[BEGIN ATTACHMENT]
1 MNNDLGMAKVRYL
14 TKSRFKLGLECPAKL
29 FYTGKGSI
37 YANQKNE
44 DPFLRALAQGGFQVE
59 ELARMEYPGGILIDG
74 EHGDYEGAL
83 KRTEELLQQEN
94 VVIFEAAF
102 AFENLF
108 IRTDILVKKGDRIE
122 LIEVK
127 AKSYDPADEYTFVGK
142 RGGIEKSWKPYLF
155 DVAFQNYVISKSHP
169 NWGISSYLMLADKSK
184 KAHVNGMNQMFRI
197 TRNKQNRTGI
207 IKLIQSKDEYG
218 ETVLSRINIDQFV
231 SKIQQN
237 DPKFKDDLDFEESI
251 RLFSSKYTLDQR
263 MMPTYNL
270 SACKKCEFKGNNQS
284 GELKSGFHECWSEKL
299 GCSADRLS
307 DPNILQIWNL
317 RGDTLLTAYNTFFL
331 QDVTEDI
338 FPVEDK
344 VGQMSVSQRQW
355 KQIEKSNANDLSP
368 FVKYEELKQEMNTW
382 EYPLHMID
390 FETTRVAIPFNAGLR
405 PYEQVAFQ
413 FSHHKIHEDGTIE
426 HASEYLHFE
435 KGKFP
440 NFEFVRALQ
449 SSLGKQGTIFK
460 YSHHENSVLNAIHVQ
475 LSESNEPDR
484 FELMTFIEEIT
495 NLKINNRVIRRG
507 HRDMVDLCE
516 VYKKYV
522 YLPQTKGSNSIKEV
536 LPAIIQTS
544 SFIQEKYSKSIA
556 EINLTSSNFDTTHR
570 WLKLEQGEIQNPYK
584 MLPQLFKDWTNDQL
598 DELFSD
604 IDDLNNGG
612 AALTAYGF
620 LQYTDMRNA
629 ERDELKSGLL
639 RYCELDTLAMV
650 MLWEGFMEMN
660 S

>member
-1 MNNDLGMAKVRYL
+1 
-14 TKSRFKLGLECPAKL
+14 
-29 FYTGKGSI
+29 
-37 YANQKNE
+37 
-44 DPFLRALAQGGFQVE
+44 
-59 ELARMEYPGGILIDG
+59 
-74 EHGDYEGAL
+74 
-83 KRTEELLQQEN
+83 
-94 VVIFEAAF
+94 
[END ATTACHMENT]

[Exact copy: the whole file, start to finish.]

1 MNNDLGMAKVRYL
14 TKSRFKLGLECPAKL
29 FYTGKGSI
37 YANQKNE
44 DPFLRALAQGGFQVE
59 ELARMEYPGGILIDG
74 EHGDYEGAL
83 KRTEELLQQEN
94 VVIFEAAF
102 AFENLF
108 IRTDILVKKGDRIE
122 LIEVK
127 AKSYDPADEYTFVGK
142 RGGIEKSWKPYLF
155 DVAFQNYVISKSHP
169 NWGISSYLMLADKSK
184 KAHVNGMNQMFRI
197 TRNKQNRTGI
207 IKLIQSKDEYG
218 ETVLSRINIDQFV
231 SKIQQN
237 DPKFKDDLDFEESI
251 RLFSSKYTLDQR
263 MMPTYNL
270 SACKKCEFKGNNQS
284 GELKSGFHECWSEKL
299 GCSADRLS
307 DPNILQIWNL
317 RGDTLLTAYNTFFL
331 QDVTEDI
338 FPVEDK
344 VGQMSVSQRQW
355 KQIEKSNANDLSP
368 FVKYEELKQEMNTW
382 EYPLHMID
390 FETTRVAIPFNAGLR
405 PYEQVAFQ
413 FSHHKIHEDGTIE
426 HASEYLHFE
435 KGKFP
440 NFEFVRALQ
449 SSLGKQGTIFK
460 YSHHENSVLNAIHVQ
475 LSESNEPDR
484 FELMTFIEEIT
495 NLKINNRVIRRG
507 HRDMVDLCE
516 VYKKYV
522 YLPQTKGSNSIKEV
536 LPAIIQTS
544 SFIQEKYSKSIA
556 EINLTSSNFDTTHR
570 WLKLEQGEIQNPYK
584 MLPQLFKDWTNDQL
598 DELFSD
604 IDDLNNGG
612 AALTAYGF
620 LQYTDMRNA
629 ERDELKSGLL
639 RYCELDTLAMV
650 MLWEGFMEMN
660 S

>member
-1 MNNDLGMAKVRYL
+1 
-14 TKSRFKLGLECPAKL
+14 
-29 FYTGKGSI
+29 
-37 YANQKNE
+37 
-44 DPFLRALAQGGFQVE
+44 
-59 ELARMEYPGGILIDG
+59 
-74 EHGDYEGAL
+74 
-83 KRTEELLQQEN
+83 
-94 VVIFEAAF
+94 